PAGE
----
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Novameat Develops 3D-Printed Pork Alternative to Feed Plant-based Meat Demand

Spanish startup Novameat announced today that it had developed a realistic plant-based pork product with the same texture as real meat. It couldn’t have come at a more opportune time.

The coronavirus pandemic is wreaking havoc across all sectors of the food supply chain, but the hardest hit area might be the meat industry. Employee infections are forcing processing plants to shut down, which is spurring meat shortages. At the same time, some consumers are worried about the link between eating animals and infectious diseases.

But all these misfortunes for the meat industry mean that the plant-based meat industry could be at the cusp of its heyday. That’s especially true for pork. The pork industry was already struggling with the outbreak of African Swine Fever, which decimated the pig population in China. Now major manufacturing plants, from Tyson to Hormel, are facing a new enemy with COVID-19.

Novameat, which uses 3D printing technology to create realistic meat alternatives, sees this as an opportunity. That’s why they recently developed a plant-based pork prototype. The meatless pork is made with pea and rice protein isolates, olive oil, seaweed extract and beet juice and produced with Novameat’s signature micro-extrusion technology to mimic the texture of meat.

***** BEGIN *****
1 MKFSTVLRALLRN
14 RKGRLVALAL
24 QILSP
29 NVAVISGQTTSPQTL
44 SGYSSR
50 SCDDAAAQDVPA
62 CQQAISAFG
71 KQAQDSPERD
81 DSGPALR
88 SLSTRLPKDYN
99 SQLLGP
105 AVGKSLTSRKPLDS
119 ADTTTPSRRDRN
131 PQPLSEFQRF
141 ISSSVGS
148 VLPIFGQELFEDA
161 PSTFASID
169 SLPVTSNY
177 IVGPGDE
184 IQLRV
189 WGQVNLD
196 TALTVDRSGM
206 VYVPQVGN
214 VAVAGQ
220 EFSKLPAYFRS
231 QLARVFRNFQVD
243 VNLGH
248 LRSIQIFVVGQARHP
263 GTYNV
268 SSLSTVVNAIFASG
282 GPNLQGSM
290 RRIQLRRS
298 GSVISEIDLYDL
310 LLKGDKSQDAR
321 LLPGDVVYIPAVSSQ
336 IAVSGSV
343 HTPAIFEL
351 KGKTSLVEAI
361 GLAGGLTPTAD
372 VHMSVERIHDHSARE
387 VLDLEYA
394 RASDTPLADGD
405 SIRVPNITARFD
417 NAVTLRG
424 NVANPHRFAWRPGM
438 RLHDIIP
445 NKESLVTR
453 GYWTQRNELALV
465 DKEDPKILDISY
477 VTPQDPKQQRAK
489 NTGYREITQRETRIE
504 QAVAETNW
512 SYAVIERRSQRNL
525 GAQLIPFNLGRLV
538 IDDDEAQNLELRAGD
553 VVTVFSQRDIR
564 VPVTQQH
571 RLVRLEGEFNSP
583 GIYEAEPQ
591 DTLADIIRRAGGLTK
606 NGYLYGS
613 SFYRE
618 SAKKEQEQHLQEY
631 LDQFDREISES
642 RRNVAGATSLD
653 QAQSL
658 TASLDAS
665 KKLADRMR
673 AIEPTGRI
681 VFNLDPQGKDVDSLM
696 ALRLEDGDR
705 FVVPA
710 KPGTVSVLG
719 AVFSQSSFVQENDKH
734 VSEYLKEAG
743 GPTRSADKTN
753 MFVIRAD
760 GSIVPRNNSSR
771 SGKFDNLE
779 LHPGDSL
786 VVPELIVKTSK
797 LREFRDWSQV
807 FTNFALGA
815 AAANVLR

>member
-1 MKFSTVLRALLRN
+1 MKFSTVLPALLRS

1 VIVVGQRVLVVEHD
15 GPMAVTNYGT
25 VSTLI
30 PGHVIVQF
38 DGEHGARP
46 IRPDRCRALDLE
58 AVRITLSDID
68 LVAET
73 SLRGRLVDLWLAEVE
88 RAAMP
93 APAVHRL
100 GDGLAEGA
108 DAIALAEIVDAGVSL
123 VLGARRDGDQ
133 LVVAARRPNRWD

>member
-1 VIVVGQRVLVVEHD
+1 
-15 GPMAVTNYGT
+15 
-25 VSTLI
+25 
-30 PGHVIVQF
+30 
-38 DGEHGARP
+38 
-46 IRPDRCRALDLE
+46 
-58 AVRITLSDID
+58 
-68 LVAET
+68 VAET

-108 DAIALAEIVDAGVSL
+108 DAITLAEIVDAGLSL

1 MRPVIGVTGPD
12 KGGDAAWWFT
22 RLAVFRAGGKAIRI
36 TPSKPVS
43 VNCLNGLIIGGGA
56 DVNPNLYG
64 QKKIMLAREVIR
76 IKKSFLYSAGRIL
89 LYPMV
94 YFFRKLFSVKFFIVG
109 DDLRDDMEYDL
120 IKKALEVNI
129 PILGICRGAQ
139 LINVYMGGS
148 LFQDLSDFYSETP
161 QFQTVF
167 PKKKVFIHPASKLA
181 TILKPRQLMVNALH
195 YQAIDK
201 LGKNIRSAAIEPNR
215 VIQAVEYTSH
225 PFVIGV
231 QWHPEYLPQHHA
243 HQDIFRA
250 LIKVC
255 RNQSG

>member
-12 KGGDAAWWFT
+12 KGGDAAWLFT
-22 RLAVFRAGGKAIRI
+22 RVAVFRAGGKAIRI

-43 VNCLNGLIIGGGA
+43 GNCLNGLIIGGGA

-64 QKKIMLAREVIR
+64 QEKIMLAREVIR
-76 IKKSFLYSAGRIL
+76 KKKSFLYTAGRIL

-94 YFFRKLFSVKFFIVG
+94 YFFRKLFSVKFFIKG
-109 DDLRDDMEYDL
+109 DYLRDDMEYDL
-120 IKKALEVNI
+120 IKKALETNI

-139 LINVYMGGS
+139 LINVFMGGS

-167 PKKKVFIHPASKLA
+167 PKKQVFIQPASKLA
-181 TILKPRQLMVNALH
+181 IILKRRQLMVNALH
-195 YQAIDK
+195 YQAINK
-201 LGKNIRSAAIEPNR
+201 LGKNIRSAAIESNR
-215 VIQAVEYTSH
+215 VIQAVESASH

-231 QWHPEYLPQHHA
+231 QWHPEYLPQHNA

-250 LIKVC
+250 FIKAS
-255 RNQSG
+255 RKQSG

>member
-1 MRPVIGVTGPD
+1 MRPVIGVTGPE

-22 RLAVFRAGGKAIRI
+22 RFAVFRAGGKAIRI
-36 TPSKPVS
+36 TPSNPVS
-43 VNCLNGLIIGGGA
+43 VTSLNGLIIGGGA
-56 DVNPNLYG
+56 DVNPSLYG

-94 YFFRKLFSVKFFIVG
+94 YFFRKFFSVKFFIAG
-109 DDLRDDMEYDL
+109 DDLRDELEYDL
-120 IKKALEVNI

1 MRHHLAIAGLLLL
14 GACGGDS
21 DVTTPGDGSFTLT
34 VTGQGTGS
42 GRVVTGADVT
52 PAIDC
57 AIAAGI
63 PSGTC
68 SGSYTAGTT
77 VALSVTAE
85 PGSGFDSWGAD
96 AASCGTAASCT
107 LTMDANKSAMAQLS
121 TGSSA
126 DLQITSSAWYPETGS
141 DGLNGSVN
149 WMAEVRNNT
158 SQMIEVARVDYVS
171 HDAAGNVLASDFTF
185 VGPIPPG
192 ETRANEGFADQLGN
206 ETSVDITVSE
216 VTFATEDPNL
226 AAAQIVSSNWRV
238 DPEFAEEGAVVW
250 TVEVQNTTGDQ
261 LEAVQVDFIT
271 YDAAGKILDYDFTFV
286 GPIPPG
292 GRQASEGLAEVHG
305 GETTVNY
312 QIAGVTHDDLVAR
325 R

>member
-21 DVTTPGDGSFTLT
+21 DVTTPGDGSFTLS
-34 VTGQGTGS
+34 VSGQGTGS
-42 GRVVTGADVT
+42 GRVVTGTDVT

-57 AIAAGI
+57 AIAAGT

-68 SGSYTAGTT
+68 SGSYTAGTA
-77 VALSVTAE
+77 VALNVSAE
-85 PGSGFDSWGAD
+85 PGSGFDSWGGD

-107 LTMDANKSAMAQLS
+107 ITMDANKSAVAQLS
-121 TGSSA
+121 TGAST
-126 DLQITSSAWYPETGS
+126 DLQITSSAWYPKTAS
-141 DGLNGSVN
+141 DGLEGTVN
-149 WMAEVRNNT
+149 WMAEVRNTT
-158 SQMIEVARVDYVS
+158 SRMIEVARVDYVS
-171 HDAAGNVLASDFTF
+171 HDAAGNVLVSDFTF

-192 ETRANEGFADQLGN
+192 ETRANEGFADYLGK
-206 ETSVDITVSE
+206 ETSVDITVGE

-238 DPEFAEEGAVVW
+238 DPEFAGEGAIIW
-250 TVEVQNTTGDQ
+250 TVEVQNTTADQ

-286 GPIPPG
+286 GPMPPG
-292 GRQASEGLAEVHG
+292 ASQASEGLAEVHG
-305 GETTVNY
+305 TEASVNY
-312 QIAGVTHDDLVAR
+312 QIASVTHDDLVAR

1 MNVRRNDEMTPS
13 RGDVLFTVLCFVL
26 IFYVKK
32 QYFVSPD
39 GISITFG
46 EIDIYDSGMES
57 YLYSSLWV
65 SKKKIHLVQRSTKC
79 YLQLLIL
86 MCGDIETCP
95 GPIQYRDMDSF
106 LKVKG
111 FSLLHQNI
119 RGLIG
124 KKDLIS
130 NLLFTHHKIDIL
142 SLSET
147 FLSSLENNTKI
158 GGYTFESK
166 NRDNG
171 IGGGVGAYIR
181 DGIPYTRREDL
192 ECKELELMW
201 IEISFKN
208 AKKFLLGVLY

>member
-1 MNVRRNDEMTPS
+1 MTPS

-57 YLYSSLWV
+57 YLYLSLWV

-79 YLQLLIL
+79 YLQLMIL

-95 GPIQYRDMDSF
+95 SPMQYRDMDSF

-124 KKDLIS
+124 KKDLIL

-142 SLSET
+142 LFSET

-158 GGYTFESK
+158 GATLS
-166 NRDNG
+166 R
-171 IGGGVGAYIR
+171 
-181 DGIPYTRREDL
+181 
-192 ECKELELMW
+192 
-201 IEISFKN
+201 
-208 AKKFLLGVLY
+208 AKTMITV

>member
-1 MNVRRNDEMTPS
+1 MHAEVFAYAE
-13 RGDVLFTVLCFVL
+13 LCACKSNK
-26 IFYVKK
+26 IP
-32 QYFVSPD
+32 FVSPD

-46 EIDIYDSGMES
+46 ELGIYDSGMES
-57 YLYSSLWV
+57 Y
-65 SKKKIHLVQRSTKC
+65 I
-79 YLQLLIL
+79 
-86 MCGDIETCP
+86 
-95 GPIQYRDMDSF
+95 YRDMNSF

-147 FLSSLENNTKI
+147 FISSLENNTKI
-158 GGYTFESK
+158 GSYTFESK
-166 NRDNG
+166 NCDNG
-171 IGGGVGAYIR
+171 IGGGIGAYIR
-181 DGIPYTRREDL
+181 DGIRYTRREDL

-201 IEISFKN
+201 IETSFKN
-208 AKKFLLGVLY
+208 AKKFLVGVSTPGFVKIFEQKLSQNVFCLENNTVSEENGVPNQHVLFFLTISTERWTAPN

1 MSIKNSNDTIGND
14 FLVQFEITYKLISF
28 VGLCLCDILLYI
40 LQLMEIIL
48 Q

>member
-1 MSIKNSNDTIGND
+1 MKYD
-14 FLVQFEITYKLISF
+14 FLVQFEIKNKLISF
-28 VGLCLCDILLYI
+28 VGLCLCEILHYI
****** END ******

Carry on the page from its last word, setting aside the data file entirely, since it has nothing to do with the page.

So far, Novameat has chiefly been focusing on developing 3D printed steaks, though it has yet to bring any of its products to market. The startup raised an undisclosed amount of funding last year and has plans to sell its plant-based meat to restaurants as well as to license out its printing technology to bigger companies.

Novameat’s 3D printed meatless pork prototype

In an email, Novameat CEO Giuseppe Scionti told me that they decided to create this pork prototype “in a moment of the need for flexibility and adaptability in the proteins market, and seen the global disruption in pork meat supply.”

But the new product isn’t just motivated by the coronavirus pandemic. Scionti also noted that Novameat is trying to demonstrate that their tech is versatile enough to create a wide range of plant-based meat and seafood products.

Scionti told me that, despite the pandemic, they’re still sticking with their original timeline to sell 3D printed plant-based steak to a few restaurants in Europe by the end of 2020. That might be ambitious depending on when restaurants reopen, and what they look like when they do. I’m not sure if high-tech vegan steaks (or pork) fit into that new normal, with restaurants operating at reduced capacity and slimmed-down staff numbers.

However, Novameat’s other sales channel could actually be nudged forward by COVID-19. The company plans to license out its 3D printing technology to plant-based meat manufacturers. Scionti told me in January that would be over the next two to three years, but considering how alternative protein companies gaining investment left and right, and Big Meat companies like Cargill are investing more and more in plant-based, I could see that timeline getting moved up.

One selling point for 3D printed meat in particular is that its production is largely automated. In fact, Scionti noted that they developed the pork alternative entirely while working from home. In a time social distancing orders are keeping many from their R&D labs, 3D printing doesn’t have to slow down. That could make it printed meat alternatives a more appealing option in the post-coronavirus world


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